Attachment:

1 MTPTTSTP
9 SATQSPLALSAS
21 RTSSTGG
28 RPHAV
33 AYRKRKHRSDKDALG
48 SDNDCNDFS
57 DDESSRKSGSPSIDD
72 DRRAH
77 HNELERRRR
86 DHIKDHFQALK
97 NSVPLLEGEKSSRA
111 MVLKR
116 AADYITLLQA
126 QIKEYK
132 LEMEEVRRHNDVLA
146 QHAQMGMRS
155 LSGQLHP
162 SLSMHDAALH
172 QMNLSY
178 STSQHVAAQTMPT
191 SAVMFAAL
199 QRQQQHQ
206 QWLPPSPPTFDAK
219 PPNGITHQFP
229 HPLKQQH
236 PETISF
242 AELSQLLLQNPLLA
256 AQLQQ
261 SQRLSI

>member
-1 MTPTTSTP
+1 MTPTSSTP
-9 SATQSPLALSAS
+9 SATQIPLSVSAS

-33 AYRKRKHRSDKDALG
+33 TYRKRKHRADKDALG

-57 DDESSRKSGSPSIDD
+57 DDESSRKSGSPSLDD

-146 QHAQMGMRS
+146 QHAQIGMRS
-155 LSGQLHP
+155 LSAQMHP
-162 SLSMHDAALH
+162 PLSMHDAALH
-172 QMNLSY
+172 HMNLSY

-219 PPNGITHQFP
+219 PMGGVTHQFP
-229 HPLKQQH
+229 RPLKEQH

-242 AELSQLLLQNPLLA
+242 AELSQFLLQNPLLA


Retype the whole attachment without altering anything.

1 MTPTTSTP
9 SATQSPLALSAS
21 RTSSTGG
28 RPHAV
33 AYRKRKHRSDKDALG
48 SDNDCNDFS
57 DDESSRKSGSPSIDD
72 DRRAH
77 HNELERRRR
86 DHIKDHFQALK
97 NSVPLLEGEKSSRA
111 MVLKR
116 AADYITLLQA
126 QIKEYK
132 LEMEEVRRHNDVLA
146 QHAQMGMRS
155 LSGQLHP
162 SLSMHDAALH
172 QMNLSY
178 STSQHVAAQTMPT
191 SAVMFAAL
199 QRQQQHQ
206 QWLPPSPPTFDAK
219 PPNGITHQFP
229 HPLKQQH
236 PETISF
242 AELSQLLLQNPLLA
256 AQLQQ
261 SQRLSI

>member
-1 MTPTTSTP
+1 MTPTSSTP
-9 SATQSPLALSAS
+9 SATQIPLSVSAS

-33 AYRKRKHRSDKDALG
+33 TYRKRKHRADKDALG

-57 DDESSRKSGSPSIDD
+57 DDESSRKSGSPSLDD

-146 QHAQMGMRS
+146 QHAQIGMRS
-155 LSGQLHP
+155 LSAQMHP
-162 SLSMHDAALH
+162 PLSMHDAALH
-172 QMNLSY
+172 HMNLSY

-219 PPNGITHQFP
+219 PMGGVTHQFP
-229 HPLKQQH
+229 RPLKEQH

-242 AELSQLLLQNPLLA
+242 AELSQFLLQNPLLA